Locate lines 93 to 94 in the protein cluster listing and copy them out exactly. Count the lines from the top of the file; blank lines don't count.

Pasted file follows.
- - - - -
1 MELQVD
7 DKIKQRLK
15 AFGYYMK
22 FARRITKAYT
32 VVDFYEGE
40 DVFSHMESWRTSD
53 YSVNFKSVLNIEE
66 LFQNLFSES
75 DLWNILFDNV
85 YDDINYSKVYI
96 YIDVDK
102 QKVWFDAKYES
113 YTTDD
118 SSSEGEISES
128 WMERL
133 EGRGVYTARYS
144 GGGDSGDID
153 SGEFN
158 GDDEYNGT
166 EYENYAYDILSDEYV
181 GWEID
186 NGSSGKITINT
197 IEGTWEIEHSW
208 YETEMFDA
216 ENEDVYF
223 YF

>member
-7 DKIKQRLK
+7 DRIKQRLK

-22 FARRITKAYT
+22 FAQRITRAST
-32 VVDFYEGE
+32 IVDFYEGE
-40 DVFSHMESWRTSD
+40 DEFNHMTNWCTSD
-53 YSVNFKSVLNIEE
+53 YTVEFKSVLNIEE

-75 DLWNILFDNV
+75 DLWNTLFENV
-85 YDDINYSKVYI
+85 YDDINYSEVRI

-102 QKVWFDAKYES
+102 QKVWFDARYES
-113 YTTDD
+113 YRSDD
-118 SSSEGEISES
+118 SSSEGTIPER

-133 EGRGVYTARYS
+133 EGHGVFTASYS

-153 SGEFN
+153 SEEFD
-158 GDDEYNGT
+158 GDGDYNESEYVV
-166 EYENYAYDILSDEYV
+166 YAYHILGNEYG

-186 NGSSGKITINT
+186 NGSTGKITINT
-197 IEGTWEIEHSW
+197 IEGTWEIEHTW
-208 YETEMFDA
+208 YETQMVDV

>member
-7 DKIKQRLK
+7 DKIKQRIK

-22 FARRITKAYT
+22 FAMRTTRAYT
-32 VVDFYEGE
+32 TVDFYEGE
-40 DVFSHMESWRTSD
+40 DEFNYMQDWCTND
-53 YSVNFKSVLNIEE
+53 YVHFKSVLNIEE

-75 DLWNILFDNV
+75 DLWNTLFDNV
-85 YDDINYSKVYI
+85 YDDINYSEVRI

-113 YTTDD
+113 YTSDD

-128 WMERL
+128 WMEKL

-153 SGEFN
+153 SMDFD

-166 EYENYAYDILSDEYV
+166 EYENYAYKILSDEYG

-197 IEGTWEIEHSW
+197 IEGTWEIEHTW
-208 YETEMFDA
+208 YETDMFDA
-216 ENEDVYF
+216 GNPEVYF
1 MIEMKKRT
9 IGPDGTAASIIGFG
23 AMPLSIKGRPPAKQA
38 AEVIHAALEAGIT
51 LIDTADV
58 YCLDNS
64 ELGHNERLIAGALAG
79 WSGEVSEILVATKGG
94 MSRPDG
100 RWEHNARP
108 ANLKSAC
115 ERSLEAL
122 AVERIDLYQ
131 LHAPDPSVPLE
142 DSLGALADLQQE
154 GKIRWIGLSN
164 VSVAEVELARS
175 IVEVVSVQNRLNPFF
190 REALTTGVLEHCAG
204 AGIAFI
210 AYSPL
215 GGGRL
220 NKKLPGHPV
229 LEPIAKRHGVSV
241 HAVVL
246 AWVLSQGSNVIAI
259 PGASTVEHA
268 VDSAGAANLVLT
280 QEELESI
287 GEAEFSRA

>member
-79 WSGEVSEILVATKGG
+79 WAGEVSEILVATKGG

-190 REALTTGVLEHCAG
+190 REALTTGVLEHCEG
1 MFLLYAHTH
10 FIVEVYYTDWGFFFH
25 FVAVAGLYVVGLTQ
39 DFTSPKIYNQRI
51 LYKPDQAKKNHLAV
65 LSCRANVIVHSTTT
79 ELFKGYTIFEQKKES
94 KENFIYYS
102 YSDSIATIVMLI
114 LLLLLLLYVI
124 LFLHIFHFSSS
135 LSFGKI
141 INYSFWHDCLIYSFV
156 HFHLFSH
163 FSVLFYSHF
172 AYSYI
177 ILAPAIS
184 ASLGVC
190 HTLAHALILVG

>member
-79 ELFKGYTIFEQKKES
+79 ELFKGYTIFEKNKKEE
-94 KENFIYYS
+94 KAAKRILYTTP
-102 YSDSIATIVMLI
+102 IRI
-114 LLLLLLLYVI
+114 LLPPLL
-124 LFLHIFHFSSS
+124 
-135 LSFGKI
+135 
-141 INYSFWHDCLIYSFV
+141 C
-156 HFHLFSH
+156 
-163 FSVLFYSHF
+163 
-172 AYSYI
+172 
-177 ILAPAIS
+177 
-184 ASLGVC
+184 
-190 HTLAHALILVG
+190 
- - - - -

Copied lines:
23 AMPLSIKGRPPAKQA
38 AEVIHAALEAGIT